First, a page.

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Subject: Re: [boost] [ Interest? ] [ out_ptr ] Tiny C++ Abstraction for C-Style Output Pointers
From: JeanHeyd Meneide (phdofthehouse_at_[hidden])
Date: 2018-11-19 01:23:08

Dear Boost Community,

     Just to keep everyone up to date, the discussion has moved over to
Boost.Smartptr as we feel that this would be better made available through
that module:

     If this does seem acceptable, I will move to also add a friend
declaration to boost::move::unique_ptr, so that individuals using that
library will get the same performance benefits listed in the proposal being
sent for standardization

JeanHeyd Meneide

On Mon, Nov 12, 2018 at 7:05 PM JeanHeyd Meneide <phdofthehouse_at_[hidden]>

> Dear Boost Community,
> I wanted to follow-up on this library interest. Because
> interoperation with `boost::move::unique_ptr` would need some coordination,
> it was suggested I put this underneath the boost::move library. I have
> opened an issue to gather the feeling of the maintainer about such a move
> (heh!):
> I'll be doing my best to make this available to boost or the open
> source community in some fashion.
> Sincerely,
> JeanHeyd Meneide
> On Wed, Jul 4, 2018 at 6:29 AM ThePhD <phdofthehouse_at_[hidden]> wrote:
>> Dear Gavin,
>> I think the solution for that is moreso what Jonathan Müller is
>> proposing with his type_safe library. There's a ts::output_parameter type
>> in there that makes your API extremely explicit. Again, this isn't really
>> supposed to affect the callee: only the caller side of things. I don't
>> think `out_ptr` can be shifted over to handle that responsibility without
>> getting very, very far off track.
>> Maybe `smart_out_ptr` and `smart_inout_ptr`/ (or replace 'smart' with
>> 'fancy') might make the intention more clear, at the cost of being more
>> verbose. 'c_inout_ptr' and 'c_out_ptr` are more cromulent, and generally
>> capture what this API ends up being used for (C and COM-style APIs). My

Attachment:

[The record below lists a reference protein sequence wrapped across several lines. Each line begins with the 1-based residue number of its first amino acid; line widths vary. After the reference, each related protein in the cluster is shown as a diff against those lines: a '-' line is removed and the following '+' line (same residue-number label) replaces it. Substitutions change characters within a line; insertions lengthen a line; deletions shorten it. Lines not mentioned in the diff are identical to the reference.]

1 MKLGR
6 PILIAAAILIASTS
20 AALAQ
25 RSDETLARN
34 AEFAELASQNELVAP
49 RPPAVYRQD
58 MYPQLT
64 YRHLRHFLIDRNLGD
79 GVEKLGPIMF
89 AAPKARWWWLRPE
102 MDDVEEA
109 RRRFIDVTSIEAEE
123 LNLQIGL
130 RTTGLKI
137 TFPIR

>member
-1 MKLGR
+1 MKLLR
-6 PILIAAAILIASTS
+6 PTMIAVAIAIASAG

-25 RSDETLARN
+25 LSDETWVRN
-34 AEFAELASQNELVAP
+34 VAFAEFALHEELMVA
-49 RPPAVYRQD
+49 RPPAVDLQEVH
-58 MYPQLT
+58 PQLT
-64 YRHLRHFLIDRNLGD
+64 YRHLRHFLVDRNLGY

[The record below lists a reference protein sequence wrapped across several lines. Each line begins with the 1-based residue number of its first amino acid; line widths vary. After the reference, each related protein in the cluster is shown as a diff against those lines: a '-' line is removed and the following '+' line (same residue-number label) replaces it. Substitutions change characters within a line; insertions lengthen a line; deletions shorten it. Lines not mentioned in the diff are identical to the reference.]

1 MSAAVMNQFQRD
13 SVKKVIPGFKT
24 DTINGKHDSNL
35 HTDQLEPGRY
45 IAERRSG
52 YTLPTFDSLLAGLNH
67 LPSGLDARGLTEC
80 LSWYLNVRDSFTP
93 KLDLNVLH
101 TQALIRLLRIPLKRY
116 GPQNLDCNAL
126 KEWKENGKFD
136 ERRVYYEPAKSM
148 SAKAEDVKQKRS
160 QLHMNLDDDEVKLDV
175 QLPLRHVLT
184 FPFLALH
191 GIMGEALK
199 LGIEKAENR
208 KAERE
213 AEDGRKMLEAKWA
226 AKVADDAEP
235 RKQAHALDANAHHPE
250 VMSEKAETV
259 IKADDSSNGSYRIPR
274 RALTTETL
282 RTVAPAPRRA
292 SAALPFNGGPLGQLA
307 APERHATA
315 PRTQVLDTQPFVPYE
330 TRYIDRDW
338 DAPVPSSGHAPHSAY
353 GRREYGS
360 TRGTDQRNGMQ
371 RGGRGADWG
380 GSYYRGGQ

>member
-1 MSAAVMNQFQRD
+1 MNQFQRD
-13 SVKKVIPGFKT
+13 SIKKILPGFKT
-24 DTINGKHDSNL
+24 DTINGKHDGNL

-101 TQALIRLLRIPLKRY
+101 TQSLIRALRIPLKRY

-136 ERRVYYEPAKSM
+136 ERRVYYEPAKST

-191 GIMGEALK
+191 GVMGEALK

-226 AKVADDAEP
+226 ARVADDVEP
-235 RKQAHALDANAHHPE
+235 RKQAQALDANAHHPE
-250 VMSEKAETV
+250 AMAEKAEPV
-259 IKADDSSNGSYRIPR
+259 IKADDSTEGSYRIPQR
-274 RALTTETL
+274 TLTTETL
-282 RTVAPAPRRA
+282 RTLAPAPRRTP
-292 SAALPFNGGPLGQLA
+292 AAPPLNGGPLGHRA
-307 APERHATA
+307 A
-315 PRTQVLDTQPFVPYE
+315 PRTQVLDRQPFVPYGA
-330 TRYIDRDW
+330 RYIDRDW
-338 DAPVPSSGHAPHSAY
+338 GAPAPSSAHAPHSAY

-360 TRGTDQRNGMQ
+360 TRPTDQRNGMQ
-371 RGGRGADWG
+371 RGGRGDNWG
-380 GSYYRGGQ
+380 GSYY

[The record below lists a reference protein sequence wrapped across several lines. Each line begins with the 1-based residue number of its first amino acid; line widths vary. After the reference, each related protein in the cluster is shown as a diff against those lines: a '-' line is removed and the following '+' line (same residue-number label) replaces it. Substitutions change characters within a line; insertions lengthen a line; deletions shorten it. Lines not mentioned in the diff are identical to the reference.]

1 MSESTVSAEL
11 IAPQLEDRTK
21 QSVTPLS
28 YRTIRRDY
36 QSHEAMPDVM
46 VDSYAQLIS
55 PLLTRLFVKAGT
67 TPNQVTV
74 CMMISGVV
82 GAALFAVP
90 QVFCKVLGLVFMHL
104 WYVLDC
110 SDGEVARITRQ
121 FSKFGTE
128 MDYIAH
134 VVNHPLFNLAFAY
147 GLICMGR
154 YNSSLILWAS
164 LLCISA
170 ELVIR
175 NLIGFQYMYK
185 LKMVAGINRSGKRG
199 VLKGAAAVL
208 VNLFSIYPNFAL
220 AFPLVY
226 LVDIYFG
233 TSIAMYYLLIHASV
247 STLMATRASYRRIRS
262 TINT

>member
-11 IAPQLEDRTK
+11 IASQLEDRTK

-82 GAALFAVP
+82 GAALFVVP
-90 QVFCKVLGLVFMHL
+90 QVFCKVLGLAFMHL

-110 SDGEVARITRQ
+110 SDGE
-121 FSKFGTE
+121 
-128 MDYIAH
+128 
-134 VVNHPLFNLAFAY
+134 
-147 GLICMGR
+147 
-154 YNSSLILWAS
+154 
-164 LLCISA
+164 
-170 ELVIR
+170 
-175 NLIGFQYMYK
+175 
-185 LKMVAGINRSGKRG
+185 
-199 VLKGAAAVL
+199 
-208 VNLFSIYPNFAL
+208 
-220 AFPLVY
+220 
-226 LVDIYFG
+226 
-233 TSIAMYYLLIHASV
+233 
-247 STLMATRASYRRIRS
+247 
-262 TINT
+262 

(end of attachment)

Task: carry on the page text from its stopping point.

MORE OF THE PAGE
>> original implementation used `ptrptr` and `in_ptrptr`, as in "pointer to
>> pointer", but I'm not sure anyone liked that name very much except for
>> me...!
>> Of course, the other authors in the official standards proposal
>> proposed things like `out_ptr` and `inout_ptr`, as well as `c_ptr` and
>> `c_in_ptr`. We went with `out_ptr` and `inout_ptr`.
>> Sincerely,
>> JeanHeyd
>> On Tue, Jul 3, 2018 at 10:17 PM, Gavin Lambert via Boost <
>> boost_at_[hidden]> wrote:
>>> On 4/07/2018 13:48, ThePhD wrote:
>>>> I am not sure whether this provides much more benefit than just
>>>> passing the smart pointer itself: the `some_function` already sticks
>>>> `SmartPtr` in its signature (so you might as well just pass the SmartPtr
>>>> itself, since you've already nailed the smart pointer to the signature).
>>> The benefit is, as I said, in making it obvious at the call-site that
>>> the pointer can be modified. The alternative is:
>>> Caller:
>>> SmartPtr my_smart_ptr;
>>> auto r = some_function(foo, bar, /*out*/ my_smart_ptr);
>>> Callee:
>>> bool some_function(int foo, int bar, SmartPtr& local_smart_ptr);
>>> Where obviously the comment is trying to be an annotation, but as it's
>>> just a comment it has no real effect and is easily forgotten and then there
>>> is no evidence at all (at the call site) that my_smart_ptr can be modified
>>> by the call.
>>> It's not really a pointer-specific issue, it's just a flaw in C++'s
>>> reference-passing syntax in general. Some other languages handle this
>>> better by being more explicit about the purpose of a reference parameter.
>>> So it would be nice if there were a way to have a compiler-enforced
>>> annotation, as long as it doesn't have negative performance impact.
>>> As I said, this is not really in-scope for what you're trying to do with
>>> your library, but it's a related problem space and it would be nice if one
>>> solution could solve both problems uniformly.
>>> _______________________________________________
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